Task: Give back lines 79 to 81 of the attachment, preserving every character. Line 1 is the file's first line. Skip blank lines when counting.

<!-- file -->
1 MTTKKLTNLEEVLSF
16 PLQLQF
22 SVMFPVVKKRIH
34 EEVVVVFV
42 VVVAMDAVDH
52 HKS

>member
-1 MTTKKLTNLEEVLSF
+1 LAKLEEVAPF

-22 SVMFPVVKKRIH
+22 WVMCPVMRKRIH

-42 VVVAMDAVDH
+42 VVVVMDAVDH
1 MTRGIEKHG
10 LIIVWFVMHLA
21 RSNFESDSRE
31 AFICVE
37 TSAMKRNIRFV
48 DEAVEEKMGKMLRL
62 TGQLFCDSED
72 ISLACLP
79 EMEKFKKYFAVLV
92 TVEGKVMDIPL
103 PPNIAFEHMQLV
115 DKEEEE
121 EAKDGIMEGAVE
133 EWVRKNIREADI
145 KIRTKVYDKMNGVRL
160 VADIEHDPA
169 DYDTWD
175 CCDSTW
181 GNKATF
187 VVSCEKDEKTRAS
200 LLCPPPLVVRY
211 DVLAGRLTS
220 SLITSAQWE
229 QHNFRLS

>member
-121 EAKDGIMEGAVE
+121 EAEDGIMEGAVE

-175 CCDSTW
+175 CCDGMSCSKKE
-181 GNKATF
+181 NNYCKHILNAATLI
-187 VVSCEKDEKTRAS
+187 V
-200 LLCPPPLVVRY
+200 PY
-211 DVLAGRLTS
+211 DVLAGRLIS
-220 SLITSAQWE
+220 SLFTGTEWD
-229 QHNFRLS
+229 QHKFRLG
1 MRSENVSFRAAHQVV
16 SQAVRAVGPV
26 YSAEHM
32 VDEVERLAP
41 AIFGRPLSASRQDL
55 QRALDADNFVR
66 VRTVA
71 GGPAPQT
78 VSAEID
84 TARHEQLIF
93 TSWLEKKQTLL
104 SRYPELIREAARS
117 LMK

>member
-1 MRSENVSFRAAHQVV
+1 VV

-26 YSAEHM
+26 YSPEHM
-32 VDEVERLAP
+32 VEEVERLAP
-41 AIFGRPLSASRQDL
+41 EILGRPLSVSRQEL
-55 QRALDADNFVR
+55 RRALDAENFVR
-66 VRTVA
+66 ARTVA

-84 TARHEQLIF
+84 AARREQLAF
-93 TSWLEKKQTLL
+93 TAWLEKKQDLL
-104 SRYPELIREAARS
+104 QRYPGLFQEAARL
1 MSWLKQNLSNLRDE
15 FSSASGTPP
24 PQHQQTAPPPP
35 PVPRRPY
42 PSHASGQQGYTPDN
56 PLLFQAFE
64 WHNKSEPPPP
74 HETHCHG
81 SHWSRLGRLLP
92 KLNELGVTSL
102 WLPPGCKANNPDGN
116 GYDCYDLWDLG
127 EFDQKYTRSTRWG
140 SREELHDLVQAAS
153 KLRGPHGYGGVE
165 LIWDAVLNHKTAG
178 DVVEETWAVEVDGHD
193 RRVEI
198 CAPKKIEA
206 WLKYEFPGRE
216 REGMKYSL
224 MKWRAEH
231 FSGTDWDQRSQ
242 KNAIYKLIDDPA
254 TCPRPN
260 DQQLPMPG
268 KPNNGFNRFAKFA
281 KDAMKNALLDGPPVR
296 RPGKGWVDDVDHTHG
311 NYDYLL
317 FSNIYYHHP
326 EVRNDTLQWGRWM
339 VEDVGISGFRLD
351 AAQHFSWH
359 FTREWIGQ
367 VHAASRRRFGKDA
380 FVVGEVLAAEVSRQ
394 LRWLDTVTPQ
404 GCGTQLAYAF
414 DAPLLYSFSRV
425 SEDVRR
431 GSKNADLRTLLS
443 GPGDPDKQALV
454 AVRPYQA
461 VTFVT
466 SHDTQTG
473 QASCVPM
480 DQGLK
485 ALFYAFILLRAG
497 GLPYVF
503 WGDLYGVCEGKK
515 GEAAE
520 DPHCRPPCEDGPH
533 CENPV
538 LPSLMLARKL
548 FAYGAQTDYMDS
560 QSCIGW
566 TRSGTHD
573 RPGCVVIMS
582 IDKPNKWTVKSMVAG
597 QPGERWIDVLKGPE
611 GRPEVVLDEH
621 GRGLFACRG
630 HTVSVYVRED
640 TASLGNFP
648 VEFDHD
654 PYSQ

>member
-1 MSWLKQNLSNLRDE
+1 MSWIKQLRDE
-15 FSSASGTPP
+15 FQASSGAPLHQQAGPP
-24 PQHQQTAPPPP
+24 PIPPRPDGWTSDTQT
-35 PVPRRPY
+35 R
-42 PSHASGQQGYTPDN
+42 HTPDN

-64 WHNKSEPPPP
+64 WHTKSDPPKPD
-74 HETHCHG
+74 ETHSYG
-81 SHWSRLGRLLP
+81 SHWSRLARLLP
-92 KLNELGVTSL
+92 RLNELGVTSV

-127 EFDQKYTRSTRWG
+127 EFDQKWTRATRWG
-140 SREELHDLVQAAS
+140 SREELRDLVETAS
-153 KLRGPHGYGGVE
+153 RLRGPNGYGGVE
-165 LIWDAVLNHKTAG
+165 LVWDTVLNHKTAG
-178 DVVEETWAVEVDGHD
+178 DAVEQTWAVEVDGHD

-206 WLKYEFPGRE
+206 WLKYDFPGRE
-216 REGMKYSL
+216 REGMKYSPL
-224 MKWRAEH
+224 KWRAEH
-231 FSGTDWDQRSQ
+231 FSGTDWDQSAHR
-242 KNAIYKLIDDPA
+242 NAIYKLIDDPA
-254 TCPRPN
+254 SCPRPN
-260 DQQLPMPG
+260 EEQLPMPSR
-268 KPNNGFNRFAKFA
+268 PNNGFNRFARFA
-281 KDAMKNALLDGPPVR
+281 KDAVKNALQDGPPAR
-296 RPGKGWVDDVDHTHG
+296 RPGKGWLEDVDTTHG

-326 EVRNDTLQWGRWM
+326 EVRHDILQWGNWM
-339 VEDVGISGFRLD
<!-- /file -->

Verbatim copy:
-66 VRTVA
+66 ARTVA

-84 TARHEQLIF